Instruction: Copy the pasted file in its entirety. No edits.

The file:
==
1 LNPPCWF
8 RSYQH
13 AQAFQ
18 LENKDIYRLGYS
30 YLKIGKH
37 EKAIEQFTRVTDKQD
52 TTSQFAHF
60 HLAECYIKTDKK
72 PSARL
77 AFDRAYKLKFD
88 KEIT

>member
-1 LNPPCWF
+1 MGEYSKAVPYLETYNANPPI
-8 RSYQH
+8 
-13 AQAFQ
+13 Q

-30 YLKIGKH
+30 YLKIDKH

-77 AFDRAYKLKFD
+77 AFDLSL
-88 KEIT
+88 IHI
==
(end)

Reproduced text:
1 LNPPCWF
8 RSYQH
13 AQAFQ
18 LENKDIYRLGYS
30 YLKIGKH
37 EKAIEQFTRVTDKQD
52 TTSQFAHF
60 HLAECYIKTDKK
72 PSARL
77 AFDRAYKLKFD
88 KEIT

>member
-1 LNPPCWF
+1 MGEYSKAVPYLETYNANPPI
-8 RSYQH
+8 
-13 AQAFQ
+13 Q

-30 YLKIGKH
+30 YLKIDKH

-77 AFDRAYKLKFD
+77 AFDLSL
-88 KEIT
+88 IHI